The German capital’s utopian-sounding “Radbahn” is one step closer to becoming reality, following promises by the government to commit funds to the ambitious, and long-anticipated, bicycle path project.
Last time we spoke to the co-founders of Berlin’s “Radbahn” project (in an interview just after the project’s conception back in 2015) it was still far more of a utopian-sounding concept than reality. But even back then, they had big plans: to transform the space underneath one of the Berlin metro’s more distinctive lines – the elevated U1 – into an partly-covered, protected, 8.9km bicycle lane complete with service stations, greenery and even solar panels.
The tracks of the U1 currently skim over the heads of Berliners in Warschauer Straße in the East, passing through Kreuzberg and the heart of the city, before dipping underground and continuing all the way to Uhlandstraße in the West. Underneath the metro’s elevated tracks in the East lies a mostly vacant stretch of concrete, nothing more than a desolate pathway nestled between car lanes on each side.
The team behind Radbahn want to reclaim and revive that largely unused concrete space by turning it into a “green artery” that would allow cycle traffic to flow more freely through the heart of Berlin – and offer cyclists a safe trip along, and under, Berlin’s first rail line, between “Zoo” in the West and “Oberbaumbrücke” in the East. Conceived in 2015, the ambitious project has now received financial backing from the German government and the city of Berlin, and a trial section is set to become reality – uniting community values with urban innovation and sustainable mobility. We caught up with Perttu Ratilainen from Radbahn and Paper Planes e.V. to hear about the progress of the project, the impact it could have on the local community, and the importance of collaboration when it comes to turning your dream into reality.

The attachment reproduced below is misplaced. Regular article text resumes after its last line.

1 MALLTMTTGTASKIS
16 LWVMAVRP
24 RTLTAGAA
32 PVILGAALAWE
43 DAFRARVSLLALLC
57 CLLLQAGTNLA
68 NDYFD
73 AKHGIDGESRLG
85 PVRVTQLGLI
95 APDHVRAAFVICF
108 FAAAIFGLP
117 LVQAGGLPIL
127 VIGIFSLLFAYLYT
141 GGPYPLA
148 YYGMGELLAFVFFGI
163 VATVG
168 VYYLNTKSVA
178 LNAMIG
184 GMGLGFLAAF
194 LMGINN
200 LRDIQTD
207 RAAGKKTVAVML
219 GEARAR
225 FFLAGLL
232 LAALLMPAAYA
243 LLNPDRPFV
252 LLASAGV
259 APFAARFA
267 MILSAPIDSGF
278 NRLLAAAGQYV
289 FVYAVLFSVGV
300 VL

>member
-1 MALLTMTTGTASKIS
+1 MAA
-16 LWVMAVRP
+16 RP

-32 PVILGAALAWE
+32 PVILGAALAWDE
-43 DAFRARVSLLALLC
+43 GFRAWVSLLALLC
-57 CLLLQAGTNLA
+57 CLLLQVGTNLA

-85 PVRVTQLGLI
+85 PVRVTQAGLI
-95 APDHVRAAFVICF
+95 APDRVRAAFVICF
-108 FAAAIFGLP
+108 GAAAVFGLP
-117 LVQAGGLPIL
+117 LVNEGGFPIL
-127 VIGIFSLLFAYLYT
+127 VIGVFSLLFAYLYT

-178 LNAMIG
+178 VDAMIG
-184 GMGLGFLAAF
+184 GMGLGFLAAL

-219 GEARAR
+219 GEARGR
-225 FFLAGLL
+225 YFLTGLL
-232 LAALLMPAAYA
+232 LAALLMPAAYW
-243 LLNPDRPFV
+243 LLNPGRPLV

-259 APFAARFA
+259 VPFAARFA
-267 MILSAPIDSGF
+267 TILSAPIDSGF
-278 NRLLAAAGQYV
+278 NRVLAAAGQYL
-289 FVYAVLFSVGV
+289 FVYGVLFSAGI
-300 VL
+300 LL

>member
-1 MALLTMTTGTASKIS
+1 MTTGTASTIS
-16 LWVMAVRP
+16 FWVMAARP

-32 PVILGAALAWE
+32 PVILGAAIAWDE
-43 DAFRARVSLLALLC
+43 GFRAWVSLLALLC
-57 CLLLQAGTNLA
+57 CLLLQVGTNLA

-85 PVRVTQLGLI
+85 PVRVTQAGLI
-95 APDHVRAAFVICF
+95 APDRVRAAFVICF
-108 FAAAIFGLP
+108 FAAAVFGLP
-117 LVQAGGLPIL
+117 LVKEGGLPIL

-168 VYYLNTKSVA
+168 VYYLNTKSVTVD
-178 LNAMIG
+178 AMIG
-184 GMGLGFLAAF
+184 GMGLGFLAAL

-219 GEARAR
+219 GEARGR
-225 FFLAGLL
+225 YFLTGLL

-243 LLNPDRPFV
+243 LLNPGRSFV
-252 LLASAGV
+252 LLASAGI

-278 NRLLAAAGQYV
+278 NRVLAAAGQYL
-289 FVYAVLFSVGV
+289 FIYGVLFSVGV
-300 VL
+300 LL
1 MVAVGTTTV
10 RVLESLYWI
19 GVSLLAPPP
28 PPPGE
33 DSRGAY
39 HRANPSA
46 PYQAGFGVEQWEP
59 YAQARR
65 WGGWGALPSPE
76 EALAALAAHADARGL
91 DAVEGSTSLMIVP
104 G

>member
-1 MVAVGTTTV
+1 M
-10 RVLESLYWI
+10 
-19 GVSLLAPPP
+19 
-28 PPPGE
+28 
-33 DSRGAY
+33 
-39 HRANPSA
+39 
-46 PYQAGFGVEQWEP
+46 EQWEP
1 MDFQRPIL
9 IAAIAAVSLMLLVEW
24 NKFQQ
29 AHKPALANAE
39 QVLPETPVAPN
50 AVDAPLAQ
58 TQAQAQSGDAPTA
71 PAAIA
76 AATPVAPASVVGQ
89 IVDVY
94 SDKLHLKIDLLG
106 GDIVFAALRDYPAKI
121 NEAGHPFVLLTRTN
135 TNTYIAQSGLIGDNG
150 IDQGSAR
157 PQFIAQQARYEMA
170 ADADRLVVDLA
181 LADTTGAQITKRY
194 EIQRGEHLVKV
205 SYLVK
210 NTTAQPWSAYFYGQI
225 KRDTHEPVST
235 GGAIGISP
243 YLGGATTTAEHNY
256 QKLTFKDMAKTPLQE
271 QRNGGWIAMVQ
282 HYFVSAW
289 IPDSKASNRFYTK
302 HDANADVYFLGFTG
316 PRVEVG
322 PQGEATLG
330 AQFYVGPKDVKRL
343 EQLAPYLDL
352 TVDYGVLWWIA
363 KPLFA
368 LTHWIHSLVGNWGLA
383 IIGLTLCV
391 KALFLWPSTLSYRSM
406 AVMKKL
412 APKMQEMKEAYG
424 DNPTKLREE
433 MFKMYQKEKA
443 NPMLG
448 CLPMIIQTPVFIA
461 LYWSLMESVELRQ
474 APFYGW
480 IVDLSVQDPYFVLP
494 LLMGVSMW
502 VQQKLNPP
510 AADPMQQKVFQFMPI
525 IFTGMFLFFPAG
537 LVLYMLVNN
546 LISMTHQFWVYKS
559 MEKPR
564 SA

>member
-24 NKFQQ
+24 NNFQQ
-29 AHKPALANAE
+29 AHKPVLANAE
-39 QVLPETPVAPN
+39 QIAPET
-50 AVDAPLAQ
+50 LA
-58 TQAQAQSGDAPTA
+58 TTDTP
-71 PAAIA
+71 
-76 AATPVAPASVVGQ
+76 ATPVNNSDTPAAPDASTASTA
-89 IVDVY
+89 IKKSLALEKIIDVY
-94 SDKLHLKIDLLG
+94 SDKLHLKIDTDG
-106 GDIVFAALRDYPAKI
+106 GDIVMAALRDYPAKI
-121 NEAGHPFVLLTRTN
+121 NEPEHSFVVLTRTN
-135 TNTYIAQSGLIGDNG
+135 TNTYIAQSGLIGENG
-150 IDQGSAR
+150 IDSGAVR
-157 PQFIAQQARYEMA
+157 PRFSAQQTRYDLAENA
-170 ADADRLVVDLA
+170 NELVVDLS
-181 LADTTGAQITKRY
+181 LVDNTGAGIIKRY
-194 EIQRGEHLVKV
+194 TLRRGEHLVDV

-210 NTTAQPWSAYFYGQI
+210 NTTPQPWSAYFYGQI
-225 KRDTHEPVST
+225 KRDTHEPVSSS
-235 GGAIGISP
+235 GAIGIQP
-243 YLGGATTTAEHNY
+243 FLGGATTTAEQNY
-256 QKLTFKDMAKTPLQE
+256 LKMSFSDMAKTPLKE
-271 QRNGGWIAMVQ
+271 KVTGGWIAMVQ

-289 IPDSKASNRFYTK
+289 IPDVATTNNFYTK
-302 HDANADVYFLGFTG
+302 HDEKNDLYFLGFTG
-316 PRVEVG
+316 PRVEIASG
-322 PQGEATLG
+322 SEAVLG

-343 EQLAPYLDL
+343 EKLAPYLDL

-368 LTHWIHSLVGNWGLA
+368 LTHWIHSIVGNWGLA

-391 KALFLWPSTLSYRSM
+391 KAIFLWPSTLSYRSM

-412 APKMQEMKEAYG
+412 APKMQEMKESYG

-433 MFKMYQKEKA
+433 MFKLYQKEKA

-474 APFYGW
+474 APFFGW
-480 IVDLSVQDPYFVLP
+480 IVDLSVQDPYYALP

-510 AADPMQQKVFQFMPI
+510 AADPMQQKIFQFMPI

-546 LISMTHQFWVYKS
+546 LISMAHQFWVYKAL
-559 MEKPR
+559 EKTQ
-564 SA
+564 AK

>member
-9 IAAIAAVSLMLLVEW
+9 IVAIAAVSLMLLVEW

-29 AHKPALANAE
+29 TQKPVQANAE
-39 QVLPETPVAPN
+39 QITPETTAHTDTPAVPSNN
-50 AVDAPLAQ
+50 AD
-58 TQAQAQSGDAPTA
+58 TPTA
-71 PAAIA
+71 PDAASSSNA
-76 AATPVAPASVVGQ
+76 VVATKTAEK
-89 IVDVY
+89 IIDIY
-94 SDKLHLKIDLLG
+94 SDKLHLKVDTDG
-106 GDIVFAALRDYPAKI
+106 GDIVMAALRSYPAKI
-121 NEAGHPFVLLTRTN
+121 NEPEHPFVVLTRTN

Can you give us an update on the project? What’s the latest news?
There are two key developments: first, the Senate of Berlin announced a technical feasibility study for a 200 metre section of the project (from Schlesisches Tor to Kottbusser Tor). That study is expected to take around a year and in theory this section of the project could start being realised after that. Using some of the funding we received from the city and from the German Interior Ministry we’ll also do our own study as part of a three-pronged sub-project called “Reallabor Radbahn” – which will provide a venue for events on collaborative urban design and mobility.